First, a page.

The Carolina Panthers have enjoyed a streak of success in recent weeks, capping off the month of October with a 31-13 blowout win over the Tampa Bay Buccaneers. Entering November, the Panthers find themselves over .500 for the first time since their division winning season of 2008. If Carolina is to maintain that status, they will need to have a strong showing over the next four weeks. However, their task will be far from easy.
Additionally, it could determine whether or not this young team is capable of a playoff run with its current roster and coaching staff.
Carolina will open the second half of their schedule with a home game against the Atlanta Falcons. That game will end their streak of winnable games, as their next two opponents are playoff contenders. Following their game against Atlanta, the Panthers will travel out west to square off against the San Francisco 49ers and then return to Charlotte for a Monday night game against the New England Patriots. Carolina will close out November with a trip back to Florida to take on the Miami Dolphins.
Assuming the Panthers continue to play at their current level and split their November games, they should be in a decent position to compete for the division title when they play the rival New Orleans Saints in the season's final month.
The smart money is still on the explosive offensive attack the Saints have, which is led by quarterback Drew Brees. Not too many experts are expecting the Carolina Panthers to win the NFC South. Instead, most are putting them in the wild-card picture. Despite the positive outlook, the Panthers have a lot of football to play, and for now, they seem to firing on all cylinders.
The scary thing about Carolina is they could very well be 5-2 or 6-1. Mistakes in the first three games of their season led to a slow start, but the fall could pave the road to redemption when they enter the final weeks of the season. What makes the Panthers a legitimate playoff contender and relevant against their November schedule comes down to multiple variables.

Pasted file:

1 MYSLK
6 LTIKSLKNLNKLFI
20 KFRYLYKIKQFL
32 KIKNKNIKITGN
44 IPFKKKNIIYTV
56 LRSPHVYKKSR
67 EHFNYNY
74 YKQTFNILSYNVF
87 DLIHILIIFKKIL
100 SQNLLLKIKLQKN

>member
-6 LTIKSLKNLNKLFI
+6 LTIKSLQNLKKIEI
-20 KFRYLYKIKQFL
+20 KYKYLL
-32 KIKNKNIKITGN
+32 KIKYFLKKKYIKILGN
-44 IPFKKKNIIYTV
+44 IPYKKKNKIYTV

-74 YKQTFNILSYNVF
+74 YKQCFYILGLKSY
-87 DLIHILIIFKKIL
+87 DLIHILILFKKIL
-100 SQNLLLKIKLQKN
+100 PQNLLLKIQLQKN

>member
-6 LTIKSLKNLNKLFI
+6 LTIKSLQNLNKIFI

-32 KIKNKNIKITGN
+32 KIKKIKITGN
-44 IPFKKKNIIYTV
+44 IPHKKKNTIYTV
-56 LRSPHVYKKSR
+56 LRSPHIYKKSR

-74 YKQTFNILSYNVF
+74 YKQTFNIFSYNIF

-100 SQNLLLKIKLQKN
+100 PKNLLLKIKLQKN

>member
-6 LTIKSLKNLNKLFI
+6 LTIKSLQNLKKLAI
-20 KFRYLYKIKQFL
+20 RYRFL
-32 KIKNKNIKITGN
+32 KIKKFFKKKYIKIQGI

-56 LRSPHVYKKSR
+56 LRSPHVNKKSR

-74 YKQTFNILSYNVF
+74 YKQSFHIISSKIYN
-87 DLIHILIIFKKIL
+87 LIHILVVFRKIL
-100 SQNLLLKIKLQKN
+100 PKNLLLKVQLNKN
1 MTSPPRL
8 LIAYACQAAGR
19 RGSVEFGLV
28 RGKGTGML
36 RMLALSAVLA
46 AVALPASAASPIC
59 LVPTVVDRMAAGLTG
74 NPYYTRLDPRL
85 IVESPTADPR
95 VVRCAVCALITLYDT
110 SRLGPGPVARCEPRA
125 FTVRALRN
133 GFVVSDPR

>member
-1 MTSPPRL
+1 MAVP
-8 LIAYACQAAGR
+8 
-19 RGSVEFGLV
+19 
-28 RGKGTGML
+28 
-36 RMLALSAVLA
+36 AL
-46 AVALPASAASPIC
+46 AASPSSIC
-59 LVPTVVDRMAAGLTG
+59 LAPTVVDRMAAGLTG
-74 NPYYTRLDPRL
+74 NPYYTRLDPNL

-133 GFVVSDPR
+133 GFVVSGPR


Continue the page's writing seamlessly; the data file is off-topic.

One of the Best Defenses
For those with a general following of the team, there was no mistake about how good the Panthers defensive front seven would be in 2013. The general concern stemmed from their underachieving secondary and how vulnerable it would be against the passing attack. This concern was further compounded by playing in a division that featured two of the best quarterbacks in the league—the aforementioned Brees and Matt Ryan of the Falcons.
Surprisingly, the Panthers have done well on defense and have done their part to keep the team in games this year. The defensive front is getting pressure, and the secondary is being opportunistic in breaking up plays or picking off passes.
Luke Kuechly, Thomas Davis and Captain Munnerlyn have been all over the field making their presence known and playing at a high level. Mike Mitchell has been a welcome addition to the secondary, and the Panthers may have found undrafted free agent gold in safety Robert Lester and cornerback Melvin White.
This defense does not give up a lot of points, and opponents are scoring an average of 14 against the Panthers. If this trend continues, Carolina will be very dangerous down the stretch.
The Offense is Consistent and Balanced
Mike Shula may be extremely more conservative in his play calling than his predecessor, Rob Chudzinski. However, the running game looks like it has been restored and DeAngelo Williams has enjoyed the status of being a featured back. The only knock against Williams this season has been his lack of touchdowns, as he has only one score through seven games. That is not to say his contributions are few. The Carolina offense has favored heavy doses of Mike Tolbert in the red zone and goal line situations this year. However, Williams is still on pace for a 1,000 yards rushing this season.